Temperate House

Discover rare and threatened plants in the world’s largest Victorian glasshouse.

The Temperate House

Travel the world in this glittering cathedral – home to 1,500 species of plants from Africa, Australia, New Zealand, the Americas, Asia and the Pacific Islands.

Following a major five-year renovation process, the Temperate House re-opened in 2018 to showcase the splendour of the world’s temperate zones.  

As temperate plants, all the species contained within its walls need to live in conditions above 10oC to survive. Despite being the foundation of much life on Earth, many of these plants are under threat.   

The Temperate House tells the story of how Kew and partners all around the world are working to rescue plants that are rare or already extinct in the wild.  

Filled with 10,000 individual plants, this vast collection may help us find solutions to some of the world’s most pressing issues, from climate change to loss of biodiversity or food security.  

Enriched by over 250 years of plant expertise, the freshly restored Temperate House has once again become the beating heart of Kew – an iconic landmark and a beacon of the future for plant science.  

Visiting the Temperate House 

  • Our glasshouses are open until one hour before the Gardens close. Please see our opening times for full details. 
  • We may occasionally need to close attractions for maintenance or visitor safety: Check for planned closures and visitor notices before you visit. 

Nearest entrance 

Lion Gate. 
For step-free access, please follow the signs to the western side of the building. 

Explore Temperate House

Discover some of the world’s most unique plants.

  • Kaka beak, Clianthus maximus

    Kaka beak

    Kaka beak (Clianthus maximus) is endemic to New Zealand. Its unusual common name refers to an endangered New Zealand parrot, known locally as the kaka. 

  • Tree pincushion

    Tree pincushion

    Tree pincushion (Leucospermum conocarpodendron) is endemic to South Africa. Our specimen is grown from seed collected in 1803, germinated by Kew scientists.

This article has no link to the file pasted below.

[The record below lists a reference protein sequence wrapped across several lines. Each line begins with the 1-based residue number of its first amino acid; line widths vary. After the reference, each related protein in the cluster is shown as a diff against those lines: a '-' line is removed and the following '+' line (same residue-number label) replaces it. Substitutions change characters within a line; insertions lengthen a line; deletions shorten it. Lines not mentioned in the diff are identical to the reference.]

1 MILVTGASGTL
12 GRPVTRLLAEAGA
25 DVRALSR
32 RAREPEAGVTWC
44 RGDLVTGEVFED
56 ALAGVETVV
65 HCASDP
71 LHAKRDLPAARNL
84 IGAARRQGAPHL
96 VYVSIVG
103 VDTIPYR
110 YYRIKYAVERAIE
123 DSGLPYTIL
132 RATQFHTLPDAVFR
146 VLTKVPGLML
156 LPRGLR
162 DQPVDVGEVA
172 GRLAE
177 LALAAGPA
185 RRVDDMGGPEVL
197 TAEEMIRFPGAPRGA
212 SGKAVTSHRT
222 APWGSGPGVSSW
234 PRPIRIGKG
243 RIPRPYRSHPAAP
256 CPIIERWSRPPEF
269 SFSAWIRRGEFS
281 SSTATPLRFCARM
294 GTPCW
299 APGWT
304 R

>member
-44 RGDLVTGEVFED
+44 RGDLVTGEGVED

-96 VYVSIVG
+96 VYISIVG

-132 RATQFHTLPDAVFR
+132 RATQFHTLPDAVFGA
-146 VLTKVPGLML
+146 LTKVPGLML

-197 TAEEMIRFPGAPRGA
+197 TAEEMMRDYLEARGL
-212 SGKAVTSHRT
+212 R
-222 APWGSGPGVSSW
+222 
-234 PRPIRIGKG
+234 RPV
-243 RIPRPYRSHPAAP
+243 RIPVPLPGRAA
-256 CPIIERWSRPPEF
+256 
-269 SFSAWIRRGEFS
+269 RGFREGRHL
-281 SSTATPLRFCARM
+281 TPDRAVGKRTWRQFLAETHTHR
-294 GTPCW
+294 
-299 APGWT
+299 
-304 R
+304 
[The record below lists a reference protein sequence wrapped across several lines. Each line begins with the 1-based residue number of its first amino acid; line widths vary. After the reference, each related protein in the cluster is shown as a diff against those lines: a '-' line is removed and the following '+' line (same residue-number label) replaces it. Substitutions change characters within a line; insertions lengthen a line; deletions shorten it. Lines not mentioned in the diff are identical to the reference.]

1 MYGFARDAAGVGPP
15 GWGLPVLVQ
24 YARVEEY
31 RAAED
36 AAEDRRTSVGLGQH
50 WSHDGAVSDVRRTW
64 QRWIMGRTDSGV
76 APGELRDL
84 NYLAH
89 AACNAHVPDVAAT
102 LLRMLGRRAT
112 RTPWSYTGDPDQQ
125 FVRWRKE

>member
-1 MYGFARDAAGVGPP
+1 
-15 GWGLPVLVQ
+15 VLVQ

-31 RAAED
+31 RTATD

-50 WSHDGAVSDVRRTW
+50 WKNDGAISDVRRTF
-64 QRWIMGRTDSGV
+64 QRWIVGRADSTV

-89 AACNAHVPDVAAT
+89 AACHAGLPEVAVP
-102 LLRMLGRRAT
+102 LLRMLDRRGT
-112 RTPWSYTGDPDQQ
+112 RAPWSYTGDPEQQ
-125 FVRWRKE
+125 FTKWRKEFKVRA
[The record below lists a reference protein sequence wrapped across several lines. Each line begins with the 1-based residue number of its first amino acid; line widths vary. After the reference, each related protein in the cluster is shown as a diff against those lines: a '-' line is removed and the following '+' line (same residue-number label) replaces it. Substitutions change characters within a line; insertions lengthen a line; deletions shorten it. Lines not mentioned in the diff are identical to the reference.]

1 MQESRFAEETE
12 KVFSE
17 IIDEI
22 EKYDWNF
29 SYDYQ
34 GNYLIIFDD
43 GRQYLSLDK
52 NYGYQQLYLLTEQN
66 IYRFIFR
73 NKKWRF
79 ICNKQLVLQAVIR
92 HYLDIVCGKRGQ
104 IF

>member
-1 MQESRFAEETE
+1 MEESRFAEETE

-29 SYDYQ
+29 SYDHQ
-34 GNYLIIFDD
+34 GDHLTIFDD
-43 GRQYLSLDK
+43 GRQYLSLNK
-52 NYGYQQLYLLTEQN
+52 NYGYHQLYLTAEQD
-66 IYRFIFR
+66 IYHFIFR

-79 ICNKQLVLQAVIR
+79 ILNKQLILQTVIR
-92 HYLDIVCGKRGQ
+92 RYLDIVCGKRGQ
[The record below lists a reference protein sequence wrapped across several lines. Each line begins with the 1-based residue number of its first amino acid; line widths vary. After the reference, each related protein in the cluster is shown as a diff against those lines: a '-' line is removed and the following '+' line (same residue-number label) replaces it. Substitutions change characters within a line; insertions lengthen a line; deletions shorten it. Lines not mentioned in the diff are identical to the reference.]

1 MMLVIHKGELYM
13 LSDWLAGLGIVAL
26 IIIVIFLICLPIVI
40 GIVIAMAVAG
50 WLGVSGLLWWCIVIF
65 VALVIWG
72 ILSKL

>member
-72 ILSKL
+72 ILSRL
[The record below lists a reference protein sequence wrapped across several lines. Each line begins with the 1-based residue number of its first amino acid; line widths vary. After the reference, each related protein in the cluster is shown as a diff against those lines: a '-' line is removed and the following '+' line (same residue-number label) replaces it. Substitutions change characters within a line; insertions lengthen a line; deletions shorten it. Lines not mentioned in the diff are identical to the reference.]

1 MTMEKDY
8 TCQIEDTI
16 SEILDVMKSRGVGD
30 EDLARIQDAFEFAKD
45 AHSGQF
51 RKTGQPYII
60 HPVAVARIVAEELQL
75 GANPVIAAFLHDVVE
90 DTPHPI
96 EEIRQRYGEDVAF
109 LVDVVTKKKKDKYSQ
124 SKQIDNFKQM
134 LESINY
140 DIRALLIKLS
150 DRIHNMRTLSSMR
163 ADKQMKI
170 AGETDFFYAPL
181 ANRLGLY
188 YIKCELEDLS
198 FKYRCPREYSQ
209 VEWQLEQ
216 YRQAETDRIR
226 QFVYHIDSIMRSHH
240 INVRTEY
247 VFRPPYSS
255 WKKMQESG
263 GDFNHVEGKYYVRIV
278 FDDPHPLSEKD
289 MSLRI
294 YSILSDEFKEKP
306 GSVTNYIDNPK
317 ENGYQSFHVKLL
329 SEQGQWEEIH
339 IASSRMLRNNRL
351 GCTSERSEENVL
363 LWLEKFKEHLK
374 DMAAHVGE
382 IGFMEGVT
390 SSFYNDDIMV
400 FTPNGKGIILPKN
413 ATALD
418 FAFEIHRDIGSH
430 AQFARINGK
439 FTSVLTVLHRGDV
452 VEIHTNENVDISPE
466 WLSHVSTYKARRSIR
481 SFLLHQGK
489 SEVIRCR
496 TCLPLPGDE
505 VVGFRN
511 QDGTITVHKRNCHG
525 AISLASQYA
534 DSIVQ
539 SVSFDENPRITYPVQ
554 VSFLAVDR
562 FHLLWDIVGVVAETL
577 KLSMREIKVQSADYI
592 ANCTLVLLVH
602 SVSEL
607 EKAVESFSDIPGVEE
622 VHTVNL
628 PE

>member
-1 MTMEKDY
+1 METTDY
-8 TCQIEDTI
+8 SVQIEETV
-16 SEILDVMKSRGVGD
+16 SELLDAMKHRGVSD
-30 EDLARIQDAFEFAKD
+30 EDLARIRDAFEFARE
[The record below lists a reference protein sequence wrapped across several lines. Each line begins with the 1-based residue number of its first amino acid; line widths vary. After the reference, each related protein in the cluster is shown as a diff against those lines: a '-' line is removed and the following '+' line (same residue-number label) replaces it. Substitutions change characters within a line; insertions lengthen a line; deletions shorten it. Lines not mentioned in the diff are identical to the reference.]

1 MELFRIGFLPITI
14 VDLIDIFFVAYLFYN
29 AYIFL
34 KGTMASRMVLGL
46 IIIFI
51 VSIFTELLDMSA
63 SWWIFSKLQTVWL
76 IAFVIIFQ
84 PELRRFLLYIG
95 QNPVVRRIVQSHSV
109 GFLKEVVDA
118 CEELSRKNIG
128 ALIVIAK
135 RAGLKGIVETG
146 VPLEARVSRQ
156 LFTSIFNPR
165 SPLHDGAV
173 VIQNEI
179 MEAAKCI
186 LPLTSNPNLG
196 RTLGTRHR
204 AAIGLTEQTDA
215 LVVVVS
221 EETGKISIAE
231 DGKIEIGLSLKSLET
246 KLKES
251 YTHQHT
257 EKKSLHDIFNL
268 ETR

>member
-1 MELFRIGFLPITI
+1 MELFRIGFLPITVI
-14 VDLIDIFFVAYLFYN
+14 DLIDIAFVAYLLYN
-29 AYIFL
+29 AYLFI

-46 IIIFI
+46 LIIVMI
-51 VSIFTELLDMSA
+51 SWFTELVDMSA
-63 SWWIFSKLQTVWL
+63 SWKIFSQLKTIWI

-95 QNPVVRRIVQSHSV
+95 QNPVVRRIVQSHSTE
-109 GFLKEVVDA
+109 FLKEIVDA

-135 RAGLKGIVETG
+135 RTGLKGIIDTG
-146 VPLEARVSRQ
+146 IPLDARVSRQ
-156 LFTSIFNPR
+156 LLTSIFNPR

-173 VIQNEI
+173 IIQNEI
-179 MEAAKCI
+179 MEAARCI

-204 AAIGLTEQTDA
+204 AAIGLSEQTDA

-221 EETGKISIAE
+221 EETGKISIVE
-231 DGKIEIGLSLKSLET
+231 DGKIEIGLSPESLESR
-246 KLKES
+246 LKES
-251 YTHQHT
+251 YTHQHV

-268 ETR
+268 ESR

• Chilean wine palm (Jubaea chilensis)

    Chilean wine palm

    Chilean wine palm (Jubaea chilensis) is native to Chile in South America. Its sap has been widely used for palm wine, which can only be extracted by felling the tree.

An award-winning destination

The Temperate House was voted Best UK National Treasure at the 2018 National Geographic Traveller Magazine Reader Awards.


Kew would like to thank the Heritage Lottery Fund, Defra, Eddie and Sue Davies, The Garfield Weston Foundation, The Wolfson Foundation, The Linbury Trust, The Hartnett Conservation Trust, and other supporters. 

  • Heritage Lottery Fund logo
  • DEFRA logo

Thanks also to donors supporting the Horticultural and Construction Apprenticeships, including the J Paul Getty Jnr Charitable Trust, the Buffini Chao Foundation, Make My Day Better, The Ingram Trust, the Harold Hyam Wingate Foundation, the Finnis Scott Foundation, the Ernest Cook Trust, CHK Charities Limited, the Sandra Charitable Trust, the Vandervell Foundation, the Radcliffe Trust, the Eranda Foundation, the Worshipful Company of Gardeners, the Lake House Charitable Foundation, the Helen Hamlyn Trust, the February Foundation, and other supporters. 

About the Heritage Lottery Fund 

Thanks to National Lottery players, we invest money to help people across the UK explore, enjoy and protect the heritage they care about - from the archaeology under our feet to the historic parks and buildings we love, or from precious memories and collections to rare and unique wildlife www.hlf.org.uk.  Follow us on Twitter, Facebook and Instagram and use #HLFsupported.

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